In her chapter in Catholics, Protestants, and Muslims: Irish “Religious” Conflict in Comparative Perspective Gladys Ganiel asks if churches in Northern Ireland can contribute to post-violence reconciliation and reconstruction. She cites the role of ECONI and, more recently, the Irish Churches Peace Project (ICPP), set up by the four biggest denominations in Ireland and the Irish Council of Churches, as a ‘tentative sign’ that the institutional churches are contributing to peace-building. She goes on to argue that Christian activists should seek to create spaces outside ‘sectarian socio-political systems … in which other forms of work, life and leisure are possible.’ This, she suggests, could be done through educational programmes, adopting the principles of neo-monastic living (that is intentional communities such as Corrymeela and the Columbanus Community) and through churches ensuring that in their worship services they they communicate that the people from the ‘other’ tradition are also in fact Christians, not enemies.

Working with the Irish Churches Peace Project (ICPP) I find much to agree with in what Gladys has written. However, her proposals for reconciliation between the churches are predicated on building on a recognition that “the people from the ‘other’ tradition are also in fact Christians, not enemies.” Related to this is the suggestion that ‘Christians spend a significant percentage of their time in worship and service with Christians from a tradition other than their own.’

The experience of the ICPP, working with churches in various areas in Northern Ireland, is that many do have serious problems in recognising people from the other tradition as brothers and sisters in Christ, and therefore joint worship is not possible for them. This is often true from those from a conservative evangelical background, although some Catholic people hold similar views.
We have found that when bringing a group of church leaders, or people from churches, together, some will very quickly propose some form of joint- worship to build relationships and express unity. However, as soon as joint-worship is mentioned a lot of people are excluded, or exercise self-inclusion. It is very hard for those who are more ‘open minded’ to understand the more ‘closed minded’. It is often assumed that they cannot be included in reconciliation work until they are willing to engage in joint worship (basically until they become ecumenical like ‘us’). Or, another way of putting it, is that for many there is often no conception of reconciliation between churches that does not include joint worship.

The difficulty and the challenge is that for the conservative evangelicals Reformation truth claims are very important. Truth claims are obviously at the heart of all religious belief, but hold a particular place within evangelicalism. So, for genuine reasons, good and sensitive evangelical people believe that the differences between the churches mean that they cannot in good conscience engage in joint worship. In our project I have had one evangelical minister say that he has engaged with several ‘ecumenical’ groups of clergy, but, as he put it, all that clergy know how to do is to organise services. When they started doing that he felt that he either had to object or withdraw. He chose the latter option because he did not want to create a fuss or prevent something everyone else wanted to do from happening.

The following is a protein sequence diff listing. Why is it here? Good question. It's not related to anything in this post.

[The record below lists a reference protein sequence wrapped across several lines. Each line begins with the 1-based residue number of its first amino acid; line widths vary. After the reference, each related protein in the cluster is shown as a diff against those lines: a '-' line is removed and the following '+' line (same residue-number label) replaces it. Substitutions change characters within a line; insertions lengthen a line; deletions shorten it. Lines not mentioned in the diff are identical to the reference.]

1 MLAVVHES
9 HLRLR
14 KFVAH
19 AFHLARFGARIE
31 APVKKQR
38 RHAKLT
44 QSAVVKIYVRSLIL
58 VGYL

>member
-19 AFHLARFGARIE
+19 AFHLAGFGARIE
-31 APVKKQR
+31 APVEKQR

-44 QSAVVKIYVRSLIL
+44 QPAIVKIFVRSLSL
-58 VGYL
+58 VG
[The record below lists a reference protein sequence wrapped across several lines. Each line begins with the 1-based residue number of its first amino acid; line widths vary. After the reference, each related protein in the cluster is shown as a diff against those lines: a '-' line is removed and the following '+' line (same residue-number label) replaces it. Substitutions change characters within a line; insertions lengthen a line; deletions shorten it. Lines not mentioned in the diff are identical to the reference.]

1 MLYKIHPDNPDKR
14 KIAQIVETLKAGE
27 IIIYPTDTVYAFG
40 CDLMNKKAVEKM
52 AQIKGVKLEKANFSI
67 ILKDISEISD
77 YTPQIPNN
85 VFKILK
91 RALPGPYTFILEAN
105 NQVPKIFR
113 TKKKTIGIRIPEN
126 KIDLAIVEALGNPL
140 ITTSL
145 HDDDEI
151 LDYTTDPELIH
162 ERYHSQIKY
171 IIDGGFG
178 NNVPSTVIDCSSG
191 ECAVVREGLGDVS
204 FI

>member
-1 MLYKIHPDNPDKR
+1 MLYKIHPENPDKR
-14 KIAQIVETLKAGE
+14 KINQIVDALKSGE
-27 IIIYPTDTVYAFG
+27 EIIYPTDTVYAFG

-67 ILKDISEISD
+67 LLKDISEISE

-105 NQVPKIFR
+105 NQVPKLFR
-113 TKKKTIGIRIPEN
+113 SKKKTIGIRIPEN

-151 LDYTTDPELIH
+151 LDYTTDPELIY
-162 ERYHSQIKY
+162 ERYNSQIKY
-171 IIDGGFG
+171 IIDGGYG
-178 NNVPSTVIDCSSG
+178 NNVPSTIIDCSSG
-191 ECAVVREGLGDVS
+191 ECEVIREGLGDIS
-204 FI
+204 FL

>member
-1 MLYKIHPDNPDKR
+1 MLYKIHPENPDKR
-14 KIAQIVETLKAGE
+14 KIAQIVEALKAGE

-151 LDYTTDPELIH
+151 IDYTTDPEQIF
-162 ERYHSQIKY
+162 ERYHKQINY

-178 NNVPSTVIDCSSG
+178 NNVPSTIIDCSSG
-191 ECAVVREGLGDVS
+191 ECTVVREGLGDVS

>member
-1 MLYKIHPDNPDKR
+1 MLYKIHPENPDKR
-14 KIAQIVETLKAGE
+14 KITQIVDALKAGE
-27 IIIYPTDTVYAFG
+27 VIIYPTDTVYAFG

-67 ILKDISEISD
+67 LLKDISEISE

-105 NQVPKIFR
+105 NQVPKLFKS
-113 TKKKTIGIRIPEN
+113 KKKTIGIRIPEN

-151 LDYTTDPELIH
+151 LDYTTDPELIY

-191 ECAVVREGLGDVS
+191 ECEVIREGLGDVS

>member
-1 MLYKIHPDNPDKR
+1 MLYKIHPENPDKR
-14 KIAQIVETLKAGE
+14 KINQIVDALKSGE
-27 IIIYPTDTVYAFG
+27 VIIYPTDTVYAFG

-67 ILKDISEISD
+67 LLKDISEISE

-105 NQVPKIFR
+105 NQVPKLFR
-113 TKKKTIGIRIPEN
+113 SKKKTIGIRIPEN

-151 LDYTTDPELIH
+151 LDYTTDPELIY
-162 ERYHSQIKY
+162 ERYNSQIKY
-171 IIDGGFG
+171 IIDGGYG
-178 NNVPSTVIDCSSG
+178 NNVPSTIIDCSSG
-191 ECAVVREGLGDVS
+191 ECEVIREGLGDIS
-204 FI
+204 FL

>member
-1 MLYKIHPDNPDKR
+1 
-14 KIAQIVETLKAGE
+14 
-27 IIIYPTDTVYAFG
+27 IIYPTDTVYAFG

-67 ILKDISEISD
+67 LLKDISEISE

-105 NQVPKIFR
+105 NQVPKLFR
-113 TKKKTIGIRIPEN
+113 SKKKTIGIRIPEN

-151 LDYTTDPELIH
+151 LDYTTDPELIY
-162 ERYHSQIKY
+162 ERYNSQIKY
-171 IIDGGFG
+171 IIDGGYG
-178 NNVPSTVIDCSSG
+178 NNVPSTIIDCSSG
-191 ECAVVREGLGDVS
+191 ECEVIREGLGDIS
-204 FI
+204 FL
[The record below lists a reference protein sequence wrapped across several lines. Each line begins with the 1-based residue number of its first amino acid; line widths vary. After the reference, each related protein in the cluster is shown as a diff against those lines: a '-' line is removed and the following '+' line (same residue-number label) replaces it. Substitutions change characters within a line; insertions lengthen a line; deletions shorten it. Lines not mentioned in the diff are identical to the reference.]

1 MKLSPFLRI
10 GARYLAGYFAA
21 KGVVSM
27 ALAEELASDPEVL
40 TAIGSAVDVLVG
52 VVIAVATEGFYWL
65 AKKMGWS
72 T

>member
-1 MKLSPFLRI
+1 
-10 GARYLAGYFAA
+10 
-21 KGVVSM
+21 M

We have found that when church leaders and lay people meet together regularly, with a semi-formal structure to the meetings, relationships can be built that allow for honest sharing and increased mutual understanding. An honest conversation about the appropriate level of engagement (including whether or not people are comfortable with joint worship) ensures that each person and church feels secure and uncompromised in their engagement.  We have found that within this setting discussions about faith and practice are possible, which often correct misunderstandings and prejudices. We have also found that when relationships are built in this way churches which retain significant theological differences find they are able to cooperate on practical projects within their communities.

Often the issue of inter-church relations has been approached by asking, ‘Is this person (or church) in Christ?’ and on the basis of the answer deciding how I/we should relate to them. Perhaps we should instead ask, ‘Because we are in Christ, how should we relate to them?’

Peter McDowell

Peter is a Good Relations Officer with the Irish Churches Peace Project and a member of the Board of Contemporary Christianity.